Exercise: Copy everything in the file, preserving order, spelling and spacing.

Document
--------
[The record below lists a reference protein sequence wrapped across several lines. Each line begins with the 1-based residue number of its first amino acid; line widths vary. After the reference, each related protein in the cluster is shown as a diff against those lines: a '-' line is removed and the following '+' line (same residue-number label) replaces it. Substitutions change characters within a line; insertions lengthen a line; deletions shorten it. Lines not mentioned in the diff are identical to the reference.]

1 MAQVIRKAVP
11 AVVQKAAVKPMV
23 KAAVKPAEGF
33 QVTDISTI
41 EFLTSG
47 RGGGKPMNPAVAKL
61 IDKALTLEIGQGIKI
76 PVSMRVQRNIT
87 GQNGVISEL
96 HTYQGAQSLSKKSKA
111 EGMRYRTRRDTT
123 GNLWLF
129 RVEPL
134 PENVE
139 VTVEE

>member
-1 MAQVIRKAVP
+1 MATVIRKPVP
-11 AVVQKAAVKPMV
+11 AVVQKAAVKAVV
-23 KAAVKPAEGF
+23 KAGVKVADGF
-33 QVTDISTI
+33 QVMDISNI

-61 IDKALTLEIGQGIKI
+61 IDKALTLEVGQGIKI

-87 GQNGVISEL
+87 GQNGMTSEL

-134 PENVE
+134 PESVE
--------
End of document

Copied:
[The record below lists a reference protein sequence wrapped across several lines. Each line begins with the 1-based residue number of its first amino acid; line widths vary. After the reference, each related protein in the cluster is shown as a diff against those lines: a '-' line is removed and the following '+' line (same residue-number label) replaces it. Substitutions change characters within a line; insertions lengthen a line; deletions shorten it. Lines not mentioned in the diff are identical to the reference.]

1 MAQVIRKAVP
11 AVVQKAAVKPMV
23 KAAVKPAEGF
33 QVTDISTI
41 EFLTSG
47 RGGGKPMNPAVAKL
61 IDKALTLEIGQGIKI
76 PVSMRVQRNIT
87 GQNGVISEL
96 HTYQGAQSLSKKSKA
111 EGMRYRTRRDTT
123 GNLWLF
129 RVEPL
134 PENVE
139 VTVEE

>member
-1 MAQVIRKAVP
+1 MATVIRKPVP
-11 AVVQKAAVKPMV
+11 AVVQKAAVKAVV
-23 KAAVKPAEGF
+23 KAGVKVADGF
-33 QVTDISTI
+33 QVMDISNI

-61 IDKALTLEIGQGIKI
+61 IDKALTLEVGQGIKI

-87 GQNGVISEL
+87 GQNGMTSEL

-134 PENVE
+134 PESVE